I would like to echo the following Twitter comment by one of the scribes who often hangs out in my favorite coffee shop here in our neighborhood on Capitol Hill. Yes, this man is a bit of an elite Yankee, but he is what he is. Ross Douthat works for The New York Times. So, sue him.

I’m good to go with all of that, except for the “Merry Christmas” reference — since we are still in Advent, after all. Douthat must be one of those post-Vatican II Catholics (just kidding).

Another confession: I have never watched a single episode of “Duck Dynasty,” although I have tried to do so several times. It’s just not my style. Frankly, when it comes to the masculine virtues I favor Jane Austen’s Captain Frederick Wentworth over the the guys in the duck crew. I also lived in the mountains of Tennessee for six years (and plan to live there again someday) and I’ve never even watched a NASCAR race on television. I do, however, like barbecue. A lot. I also like ZZ Top and Eastern Orthodox bishops, so I’m OK with the beards.

There, I needed to get all of that off my chest. Now, I can confess that there is one element of the Duck Dynasty media storm that fascinates me.

Let’s try, for a minute, to ignore duck patriarch Phil Robertson’s reflections on genitalia — although I rather think that if he had rapped that stuff with a strong backbeat, it would have viewed as a kind of elderly Eminem thing. You know, Eminem has to keep his street cred. Elite media folks from places like Harvard and Yale tend to respect street cred way more than they do swamp cred.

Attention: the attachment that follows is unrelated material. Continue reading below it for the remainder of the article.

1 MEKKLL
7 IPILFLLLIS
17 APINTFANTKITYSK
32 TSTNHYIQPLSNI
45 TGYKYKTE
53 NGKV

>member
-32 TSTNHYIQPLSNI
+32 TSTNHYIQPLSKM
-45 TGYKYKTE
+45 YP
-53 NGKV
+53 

No, I want to join the once and always GetReligionista M.Z. Hemingway in thinking that the key to this particular duck blind spot is found in this chunk of Robertson GQ prose:

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Hey journalists: Please look up ‘fetus’ in a dictionary

Once again, let us return to the dictionary and ponder why some journalists in our age are having trouble using a basic scientific term that has become all too common in our news.

The word of the day is “fetus.” Look it up and you’ll find the following information or something close to it:

fe·tus … pl. fe·tus·es

… 2. In humans, the unborn young from the end of the eighth week after conception to the moment of birth, as distinguished from the earlier embryo.

Now, GetReligion readers may recall that the word “fetus” became rather controversial during the trial of the infamous Dr. Kermit Gosnell. At the heart of that trial were debates about the accuracy of allegations made by Gosnell’s coworkers that he regularly delivered late-term “fetuses” (as many news reports said) alive and then killed them.

Of course, there’s the journalism issue — clear as day. Gosnell was not killing “fetuses,” because these children had already been delivered. With the snip of his scissors, he was killing, one after another, newborn babies. What part of “to the moment of birth” is so hard for some editors and reporters to grasp?

Clearly, language used in press reports was being shaped by larger debates about law, abortion, morality, religion and science. Religion? Yes. More on that in a minute.

I thought this mainstream-media argument ended with the Gosnell trial, when The New York Times tweaked its published reports on the trial.

Apparently not, as the still Divine Mrs. M.Z. Hemingway recently tweeted:

And what did that language look like in the Associated Press report?